11_11 Blogging 2

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Information about 11_11 Blogging 2

Published on November 17, 2011

Author: Dr_Dave

Source: authorstream.com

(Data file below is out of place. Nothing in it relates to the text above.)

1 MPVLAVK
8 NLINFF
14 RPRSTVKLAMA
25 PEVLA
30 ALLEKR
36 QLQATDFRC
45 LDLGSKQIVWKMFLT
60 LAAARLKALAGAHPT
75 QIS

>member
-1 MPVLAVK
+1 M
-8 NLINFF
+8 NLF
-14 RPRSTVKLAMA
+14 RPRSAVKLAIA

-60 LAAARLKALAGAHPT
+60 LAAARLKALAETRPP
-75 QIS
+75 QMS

Communicating hazard and risk: Communicating hazard and risk Institute for Hazard, Risk and Resilience My experiences of blogging Timeline Good and the bad Attabad So why blog? Why, and what, you shouldn’t blog Started as:: Started as: On 16 th December 2007 Why start a blog?: Why start a blog? Experiment interested to see what would happen Interested in possibilities for communication of science Raising awareness of own research Advertising / disseminating the Landslide Database Fun? Topics: Topics Landslide events Research papers – reviews Conference reports Events and conferences Rapid reports of disasters Landslide videos Presentations and seminars Etc Did it work? Citations according to Web of Science: Did it work? Citations according to Web of Science PowerPoint Presentation: Attabad PowerPoint Presentation: Slope identified as unstable in 2003 PowerPoint Presentation: Collapse event: 4 th January 2010 PowerPoint Presentation: 1. Progressive failure over >7 years, scar height = 1175 m 2. Catastrophic failure event in Jan 2010 with no trigger 3. Emplacement of rockslide onto lake sediments triggered secondary high velocity mudflow event Cross valley runout = 1300 m Deposit height = 120 to 200 m 1858 landslide dam: 1858 landslide dam Wenchuan Earthquake barrier lake risk table: Wenchuan Earthquake barrier lake risk table Yang et al 2010 Data driven flood estimation: Data driven flood estimation Typical values of maximum discharge using this approach: 14,000 cumecs (Costa and Schuster 1986) 12,000 - 26,000 cumecs ( Walder and O’Connor 1997) First awareness: First awareness Field visit: Field visit Approached by Focus Humanitarian Assistance in February 2010 Undertook field visit to Pakistan in March 2010 including a trip up to the dam Presented outcomes and wrote a report for the authorities Presented to the National Disaster Management Agency and NGOs / International Agencies in Islamabad Global distribution of landslide dams Ermini and Casagli 2003: Global distribution of landslide dams Ermini and Casagli 2003 Attabad landslide: Attabad landslide 1858 landslide dam: 1858 landslide dam Longevity of dams Ermini and Casagli 2003: Longevity of dams Ermini and Casagli 2003 Dam failure - floods: Dam failure - floods Dam break flood, Peru: Dam break flood, Peru Wenchuan Earthquake experience: Wenchuan Earthquake experience 257 barrier lakes 32 had potential for outburst flooding 17 required emergency action All were successfully mitigated through spillway construction that initiated outburst floods No loss of life due to precautionary evacuations Water splash: Water splash Erosion from splash Probable second phase PowerPoint Presentation: Landslide dam Scarp 800m 620m Landslide stats:- Length: 800 m Width: 620 m Potential lake volume: 315 m m 3 Volume : 20 million m 3 Lake Wenchuan Risk Table Yang et al 2010: Wenchuan Risk Table Yang et al 2010 Current engineering works: Current engineering works Spillway construction is the correct approach Excavation rates are impressively high Plan to construct channel c. 30 m deep and 40 m wide Bed of channel will be lined with boulders to prevent erosion Intention is to ensure that collapse does not occur Future scenarios: 1. Successful spillway: Future scenarios: 1. Successful spillway Pros: No outburst Cons: Loss of large section of KKH Isolation of upstream communities Future potential instability through earthquake or flood event 2. Spillway erosion and failure: 2. Spillway erosion and failure Pros Hazard will reduce after flood If outburst is slow, limited downstream damage KKH can be reopened quickly Preparation for flood is possible Cons Potential for severe flooding downstream Sedimentation at Tarbela Likelihood of spillway failure?: Likelihood of spillway failure? Positives: Wide channel Boulders in lower materials Negatives Materials (especially the lacustrine deposit) >2000 cumecs summer floods Height of dam Potential for downstream scour 3. Landslide into lake triggers failure: 3. Landslide into lake triggers failure Comparatively rare, but this triggered failure of the 1858 landslide dam at Salmanabad Landslide into the lake → wave that overtops the dam → rapid collapse Probability of landslide increases as lake depth increases Probability of wave overtopping increases as lake depth increases 4. Piping / Seepage failure: 4. Piping / Seepage failure Comparatively rare Water passage through dam creates a pipe that causes rapid collapse Quite unlikely in this case due to presence of mudflow deposit 5. Earthquake-induced failure: 5. Earthquake-induced failure Vey rare but potentially catastrophic Seismic shaking causes mass movement of landslide material, triggering rapid release Location of landslide is a high seismic risk area – high potential in the long term Critical concern is failure by erosion of spillway: Critical concern is failure by erosion of spillway Current engineering works may be successful in stabilising the dam However, there is a significant risk of an outburst event at this point Failure could be rapid and trigger extensive flooding downstream How big might that flood be? Analysis from known landslide failures Flood modelling NB both flood modelling and data-driven analysis are associated with high levels of uncertainty Data driven flood estimation: Data driven flood estimation Typical values of maximum discharge using this approach: 14,000 cumecs (Costa and Schuster 1986) 12,000 - 26,000 cumecs ( Walder and O’Connor 1997) Flood modelling: Flood modelling Two flood models have been run, based upon a 12,000 cumec peak discharge and a total flood duration of 24 hours BOKU (Austria) model uses Flo-3D University of Newcastle code uses a bespoke hydrodynamic code Base elevation model is SRTM NB this is very crude for this type of exercise Land-use analysed from Landsat data Suggested alert states: Suggested alert states Alternative approach: 1858 flood outcomes: Alternative approach: 1858 flood outcomes 1858 flood wave (From Prof. Ken Hewitt): 1858 flood wave (From Prof. Ken Hewitt) NB the landslide dam was a little larger than Attabad 10 – 20 m above peak summer flows at Gilgit , 20 m at Chilas , 15 m at Attock , 10-15 m at Tarbela Induced extensive erosion of river terraces Reverse wave travelled 50 km up Kabul River NB this is not the flood that killed >1500 Sikh soldiers of the British Army That occurred in 1841 from a landslide dam from the Lichar Spur of Nanga Parbat Preparedness: Preparedness Sensible precaution would be to prepare for an outburst flood when the water reaches the spillway (March / April?) Precautionary evacuations for those in potential direct path of a wave in upstream sections ( Attabad to Gilgit ) Preparation to move for those from Gilgit to Tarbela Who to move? 60 m river terrace appears not to have been affected by 1858 flood: 60 m river terrace appears not to have been affected by 1858 flood The 60 m terrace: The 60 m terrace 60 m above current flow = 30-50 m above peak summer flood Terrace deposits indicate that it predates the 1858 flood event This could be considered to be the safe level (but NB erosion and landslides) Who might be affected by a flood?: Who might be affected by a flood? Those located within 50 m of the current flow level Those close to terrace edges Those living on or near to landslides Those located on bridges prone to overtopping or scour Known landslide sites: Known landslide sites Between Attabad and Gilgit there are a number of known active landslides Great care is needed to ensure that the populations are safe There are further landslide sites downstream of Gilgit Proposed actions 1: monitoring the current state: Proposed actions 1: monitoring the current state Monitoring is needed of: Seepage and movement of the downstream face of the landslide Is seepage developing? Is the water dirty (indicates scour)? Is there a downstream slope failure developing? The rate of rise of the lake level and the rate of inflow to allow forecasting of the date of flow in the spillway We should be careful to give realistic estimates The stability of the slope at Attabad Safety of the workers, integrity of the channel The state of the slopes above the lake Potential for failure Look for development of cracks, increased rockfall rate 2. Development of a series of alert states: 2. Development of a series of alert states Level 1: landslide aware (current state) Inform affected population of potential for a flood Evacuation plans developed and disseminated Monitoring of dam state Level 2: Landslide alert Lake level is approaching spillway Precautionary evacuations for most endangered populations to Gilgit 24 hour monitoring, rapid dissemination plan in place PowerPoint Presentation: Level 3: Landslide warning Water flow on spillway Evacuation of potentially evacuated population to Gilgit Population downstream made aware of potential need to move at short notice Level 4: Severe landslide warning Landslide starts to develop rapid erosion or downstream face collapse Evacuation of all population below 60 m level Closure of KKH – all vehicles and people moved to higher levels Emergency relief plan initiated Staged evacuation plan: Staged evacuation plan At alert state 2: All population below 60 m above current river from Attabad to Gilgit All population on highly endangered terrace edges At alert state 3: All population on known landslides between Attabad and Gilgit All population below 60 m between Gilgit and Chilas ? At alert state 4: All population below 60 m between Attabad and Tarbela All population on endangered terrace edges and known landslides 4. Warning system and communications: 4. Warning system and communications Active monitoring of dam state is essential Focus is locating a team with CCTV, but this needs government level assistance Need for active communication system to Tarbela Focus has undertaken considerable work between Attabad and Gilgit , but none below this point This does not mean that the risk downstream of Gilgit is low There is an urgent need to consider the population below Gilgit All clear and long term monitoring: All clear and long term monitoring Erosion often starts some days after initial flow Need an expert group with agreed criteria to give all clear signal Need to consider slope failures above the lake Need for long term monitoring and agreed evacuation plans, and engineering works Critical points after initial emergency will be: Peak summer flow 2010 Exceptional flow events (e.g. 1:10 year, 1:100 year floods) During a seismic event So what happened?: So what happened? Nothing, except some rather half heatered attempts to build a spillway.... Communications: Communications Monitoring website: Monitoring website Data collected every day by in field team Posted online each morning Brief interpretation provided, including an estimated date of overtopping (correct to within a few days) Commentary via the main blog Management of the hazard: Management of the hazard Initial management response was the construction of a spillway. Original intention: 30 metres deep Actual depth at time of overtopping: 15 metres Final spillway was very narrow and unlined Evacuations: Evacuations After the landslide, Focus installed sirens in 15 villages People in most hazardous areas relocated into camps Boat service established on lake, but enormous hardship upstream One month before overtopping NDMA evacuated 15,000 people downstream of barrier Seepage: Seepage Seepage development: Seepage development Prediction of date of overtopping: Prediction of date of overtopping NDMA consistently predicted the date of overtopping incorrectly (repeatedly predicted overtopping too early) However, final overtopping occurred later than expected because the lacustrine silts deformed, raising the floor of the channel Water level rise: Water level rise Overtopping behaviour: Overtopping behaviour Evolution of spillway discharge: Evolution of spillway discharge Spillway discharge – depth relationship: Spillway discharge – depth relationship Spillway evolution: Spillway evolution Problems: Problems Difficult relationship with NDMA Difficult to coordinate different points of view Direct criticism from some other academic parties: “You know already that your blog has been taken offline in Pakistan. It's because of the controversy on data you created, and because of comments you made or quoted from the press (I experienced how aggressive the local press is, they try to find a gap or error where they can creating a controversy, it's their business). I don't have your old blogs anymore (and had access to part of them only), but you made comments on the 'head of NDMA' and on 'the international expert'. These comments didn't help the situation. Blasting is not an easy task and you stirred the fire openly, as well as the 'suggestions' made to show the public that you know better what needs to be done... I had to learn in Gilgit that FOCUS / AKDN is running a parallel communication line, not shearing their observations with the officials nor with me (being on the official side), and you are a part of this system. Why? They are collaborating perfectly on the social rescue / recovery side upstream and downstream, but why this secretiveness on the Attabad site itself? Is it necessary that Focus is doubling the action there? How about 'transparent communication strategy', as you request.” Communicating risk to the public via a blog: Communicating risk to the public via a blog Be professional – in particular try to ensure that the information you provide helps not hinders Be measured but realistic It does not help to hype the risks Be aware that journalists may use the material, and will often pick up on the sensational aspects Explain concepts carefully E.g. the difference between hazard and risk, or the difference between forecasting and prediction, is not clear to many people Use photographs and diagrams Invite contributions from the community, but vet them carefully Don’t duck key issues (climate change), but don’t get drawn into unwinnable discussions Correct errors Don’t blog primary research before publication Advantages and disadvantages of blogging: Advantages and disadvantages of blogging Hugely raised profile (personal and institutional) Gatekeeper role Invites to attend meetings and conferences First to know Set the agenda (in part at least) Invitations to join international bodies Discomfort at conferences Precludes work on court cases Time commitment Danger of tripping up Value compared with conventional activities Misinformation Bar to publication Some great blogs (in my opinion):: Some great blogs (in my opinion): Deltoid: http://scienceblogs.com/deltoid/ Eruptions: http://www.wired.com/wiredscience/eruptions Celebrating Science: http://celebrating-science.blogspot.com/ Geology in Motion: http://www.geologyinmotion.com/ Highly Allocthonous : http://all-geo.org/highlyallochthonous/ Real Climate: http://www.realclimate.org/ Climate etc: http://judithcurry.com/ Watts up with That: http://wattsupwiththat.com/ Climate Audit: http://climateaudit.org/ And some not so great (mostly climate) ( aagain in my opinion only):